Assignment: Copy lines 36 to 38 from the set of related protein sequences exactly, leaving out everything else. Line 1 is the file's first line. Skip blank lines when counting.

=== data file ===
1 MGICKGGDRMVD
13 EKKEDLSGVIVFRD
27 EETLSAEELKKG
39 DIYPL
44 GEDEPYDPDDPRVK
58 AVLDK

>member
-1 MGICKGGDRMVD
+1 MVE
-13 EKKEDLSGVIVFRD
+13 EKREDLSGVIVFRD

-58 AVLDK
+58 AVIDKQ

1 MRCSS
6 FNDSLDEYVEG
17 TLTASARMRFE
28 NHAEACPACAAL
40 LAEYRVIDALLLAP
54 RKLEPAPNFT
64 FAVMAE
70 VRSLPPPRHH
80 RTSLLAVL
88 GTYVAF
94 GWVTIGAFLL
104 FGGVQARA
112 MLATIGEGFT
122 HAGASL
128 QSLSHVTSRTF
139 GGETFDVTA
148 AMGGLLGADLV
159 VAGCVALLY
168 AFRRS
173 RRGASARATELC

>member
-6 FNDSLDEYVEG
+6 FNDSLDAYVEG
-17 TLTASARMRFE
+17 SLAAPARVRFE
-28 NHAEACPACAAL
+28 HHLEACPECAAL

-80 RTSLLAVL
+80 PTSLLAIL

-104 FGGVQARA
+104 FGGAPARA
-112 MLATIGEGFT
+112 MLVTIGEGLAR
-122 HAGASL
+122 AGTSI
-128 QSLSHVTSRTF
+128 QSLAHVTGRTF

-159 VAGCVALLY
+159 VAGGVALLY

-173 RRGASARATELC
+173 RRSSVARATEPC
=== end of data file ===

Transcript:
+6 FNDSLDAYVEG
-17 TLTASARMRFE
+17 SLAAPARVRFE